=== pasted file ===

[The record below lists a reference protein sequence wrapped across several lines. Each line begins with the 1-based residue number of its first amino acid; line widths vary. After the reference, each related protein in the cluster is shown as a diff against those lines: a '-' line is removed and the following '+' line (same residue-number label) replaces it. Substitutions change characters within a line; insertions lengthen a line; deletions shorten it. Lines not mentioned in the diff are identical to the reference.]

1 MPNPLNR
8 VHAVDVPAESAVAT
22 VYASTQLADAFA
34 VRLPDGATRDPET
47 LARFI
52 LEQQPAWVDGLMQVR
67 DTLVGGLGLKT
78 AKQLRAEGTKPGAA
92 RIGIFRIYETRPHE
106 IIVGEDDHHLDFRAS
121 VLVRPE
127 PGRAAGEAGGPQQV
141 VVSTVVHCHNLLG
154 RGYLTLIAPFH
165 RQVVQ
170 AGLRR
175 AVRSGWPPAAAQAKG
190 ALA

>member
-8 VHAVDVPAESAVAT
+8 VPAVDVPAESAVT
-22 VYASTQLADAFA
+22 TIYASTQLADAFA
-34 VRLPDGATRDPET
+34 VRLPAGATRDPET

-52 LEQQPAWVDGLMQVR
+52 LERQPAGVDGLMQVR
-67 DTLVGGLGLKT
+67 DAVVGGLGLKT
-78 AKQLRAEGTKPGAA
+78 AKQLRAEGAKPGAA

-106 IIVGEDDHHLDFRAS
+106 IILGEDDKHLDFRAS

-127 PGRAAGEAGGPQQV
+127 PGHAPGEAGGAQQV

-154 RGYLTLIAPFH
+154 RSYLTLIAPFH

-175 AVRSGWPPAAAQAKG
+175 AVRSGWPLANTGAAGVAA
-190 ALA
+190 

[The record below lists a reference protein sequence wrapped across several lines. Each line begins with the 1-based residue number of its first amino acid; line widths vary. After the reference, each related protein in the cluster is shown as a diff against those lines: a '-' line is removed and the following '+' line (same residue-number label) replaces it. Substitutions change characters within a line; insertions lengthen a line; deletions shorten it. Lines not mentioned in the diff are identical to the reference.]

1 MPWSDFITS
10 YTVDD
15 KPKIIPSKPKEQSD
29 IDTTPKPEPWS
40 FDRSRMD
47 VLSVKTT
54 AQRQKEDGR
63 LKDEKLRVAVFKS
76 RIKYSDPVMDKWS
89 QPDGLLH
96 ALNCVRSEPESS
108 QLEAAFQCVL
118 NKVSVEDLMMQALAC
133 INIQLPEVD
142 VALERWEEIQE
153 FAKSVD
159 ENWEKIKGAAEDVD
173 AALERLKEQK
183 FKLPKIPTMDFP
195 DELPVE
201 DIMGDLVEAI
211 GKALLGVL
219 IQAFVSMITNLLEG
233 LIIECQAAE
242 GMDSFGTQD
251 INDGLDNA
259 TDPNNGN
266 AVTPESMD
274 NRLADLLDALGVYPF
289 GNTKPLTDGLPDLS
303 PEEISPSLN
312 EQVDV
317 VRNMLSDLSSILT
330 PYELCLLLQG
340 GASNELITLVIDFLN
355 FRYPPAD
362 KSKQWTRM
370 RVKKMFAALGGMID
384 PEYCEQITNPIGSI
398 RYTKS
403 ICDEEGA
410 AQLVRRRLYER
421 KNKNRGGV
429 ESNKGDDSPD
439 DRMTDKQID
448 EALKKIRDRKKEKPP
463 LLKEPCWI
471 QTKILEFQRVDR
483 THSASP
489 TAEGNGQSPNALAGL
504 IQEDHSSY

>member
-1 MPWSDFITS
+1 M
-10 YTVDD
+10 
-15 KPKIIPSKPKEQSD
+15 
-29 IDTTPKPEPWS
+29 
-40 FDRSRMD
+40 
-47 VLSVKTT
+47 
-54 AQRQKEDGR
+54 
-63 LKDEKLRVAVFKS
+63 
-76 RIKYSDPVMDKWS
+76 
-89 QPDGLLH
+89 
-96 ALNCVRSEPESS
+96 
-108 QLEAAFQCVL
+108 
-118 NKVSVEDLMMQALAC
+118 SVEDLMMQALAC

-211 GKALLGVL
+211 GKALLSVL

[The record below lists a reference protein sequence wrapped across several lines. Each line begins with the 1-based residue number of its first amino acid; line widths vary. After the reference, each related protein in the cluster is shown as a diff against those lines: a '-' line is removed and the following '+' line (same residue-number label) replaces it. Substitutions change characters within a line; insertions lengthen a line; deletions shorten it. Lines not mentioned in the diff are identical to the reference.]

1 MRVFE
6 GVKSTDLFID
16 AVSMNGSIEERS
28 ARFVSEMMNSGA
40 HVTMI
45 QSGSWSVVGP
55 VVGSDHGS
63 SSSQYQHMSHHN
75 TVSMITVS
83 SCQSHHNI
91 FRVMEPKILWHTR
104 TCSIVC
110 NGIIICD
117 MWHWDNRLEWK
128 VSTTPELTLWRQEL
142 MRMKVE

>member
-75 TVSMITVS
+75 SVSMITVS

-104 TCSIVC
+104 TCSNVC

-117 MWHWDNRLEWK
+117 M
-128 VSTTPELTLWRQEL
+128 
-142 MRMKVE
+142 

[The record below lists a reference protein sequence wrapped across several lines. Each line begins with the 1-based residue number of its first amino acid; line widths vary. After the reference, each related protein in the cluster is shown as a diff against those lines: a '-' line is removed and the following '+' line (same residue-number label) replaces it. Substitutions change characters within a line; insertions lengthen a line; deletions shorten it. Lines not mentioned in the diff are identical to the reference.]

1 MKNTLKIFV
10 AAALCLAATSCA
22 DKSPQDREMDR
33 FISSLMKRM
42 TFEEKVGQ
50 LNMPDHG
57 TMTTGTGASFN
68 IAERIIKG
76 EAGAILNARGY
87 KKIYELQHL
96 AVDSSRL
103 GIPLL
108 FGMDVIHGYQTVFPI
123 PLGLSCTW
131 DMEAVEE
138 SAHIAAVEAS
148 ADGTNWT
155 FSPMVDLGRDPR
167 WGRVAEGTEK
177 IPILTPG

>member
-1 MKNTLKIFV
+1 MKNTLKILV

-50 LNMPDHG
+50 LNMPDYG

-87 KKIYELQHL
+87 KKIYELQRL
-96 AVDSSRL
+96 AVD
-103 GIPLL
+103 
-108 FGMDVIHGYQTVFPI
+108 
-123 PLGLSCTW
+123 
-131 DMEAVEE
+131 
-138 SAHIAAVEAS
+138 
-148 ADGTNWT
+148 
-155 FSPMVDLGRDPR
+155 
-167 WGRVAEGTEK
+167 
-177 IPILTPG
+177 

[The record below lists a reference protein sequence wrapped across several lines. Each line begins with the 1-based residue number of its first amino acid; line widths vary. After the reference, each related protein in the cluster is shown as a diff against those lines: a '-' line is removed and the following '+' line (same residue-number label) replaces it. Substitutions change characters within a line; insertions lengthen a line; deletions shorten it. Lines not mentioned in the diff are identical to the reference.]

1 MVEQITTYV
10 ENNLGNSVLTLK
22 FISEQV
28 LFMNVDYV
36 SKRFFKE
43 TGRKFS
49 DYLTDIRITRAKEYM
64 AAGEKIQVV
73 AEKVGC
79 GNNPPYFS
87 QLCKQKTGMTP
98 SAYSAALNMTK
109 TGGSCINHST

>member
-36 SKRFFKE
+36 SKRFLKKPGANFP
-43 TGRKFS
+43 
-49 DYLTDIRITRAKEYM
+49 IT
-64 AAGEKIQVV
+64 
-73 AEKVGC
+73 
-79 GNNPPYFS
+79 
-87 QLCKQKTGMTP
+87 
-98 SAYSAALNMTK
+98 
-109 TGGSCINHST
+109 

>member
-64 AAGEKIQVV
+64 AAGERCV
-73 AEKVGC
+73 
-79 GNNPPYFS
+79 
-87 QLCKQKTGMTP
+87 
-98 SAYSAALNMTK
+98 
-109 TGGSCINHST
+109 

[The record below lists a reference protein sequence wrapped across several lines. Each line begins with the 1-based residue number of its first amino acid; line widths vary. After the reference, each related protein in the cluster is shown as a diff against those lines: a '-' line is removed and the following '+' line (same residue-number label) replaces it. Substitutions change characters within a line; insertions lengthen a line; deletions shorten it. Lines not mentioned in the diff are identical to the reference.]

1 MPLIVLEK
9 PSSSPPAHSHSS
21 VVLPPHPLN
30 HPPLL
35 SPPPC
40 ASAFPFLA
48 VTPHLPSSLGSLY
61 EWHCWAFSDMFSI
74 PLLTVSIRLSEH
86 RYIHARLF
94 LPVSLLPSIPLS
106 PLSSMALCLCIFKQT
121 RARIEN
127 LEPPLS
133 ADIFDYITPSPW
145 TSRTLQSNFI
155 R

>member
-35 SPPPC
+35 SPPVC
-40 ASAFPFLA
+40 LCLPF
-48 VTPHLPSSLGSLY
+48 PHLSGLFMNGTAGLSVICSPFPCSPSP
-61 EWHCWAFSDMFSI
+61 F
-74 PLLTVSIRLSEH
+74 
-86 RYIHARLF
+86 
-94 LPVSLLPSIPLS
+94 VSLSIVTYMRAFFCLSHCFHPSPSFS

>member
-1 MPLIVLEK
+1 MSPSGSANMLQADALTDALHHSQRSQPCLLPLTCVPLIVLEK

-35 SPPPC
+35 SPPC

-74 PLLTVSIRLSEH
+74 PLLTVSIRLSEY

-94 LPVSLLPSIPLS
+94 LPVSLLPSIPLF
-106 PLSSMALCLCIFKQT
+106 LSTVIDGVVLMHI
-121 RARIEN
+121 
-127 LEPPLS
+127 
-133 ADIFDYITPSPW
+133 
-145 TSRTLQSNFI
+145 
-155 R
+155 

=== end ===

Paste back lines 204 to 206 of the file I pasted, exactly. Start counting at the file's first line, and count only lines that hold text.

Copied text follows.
28 LFMNVDYV
36 SKRFFKE
43 TGRKFS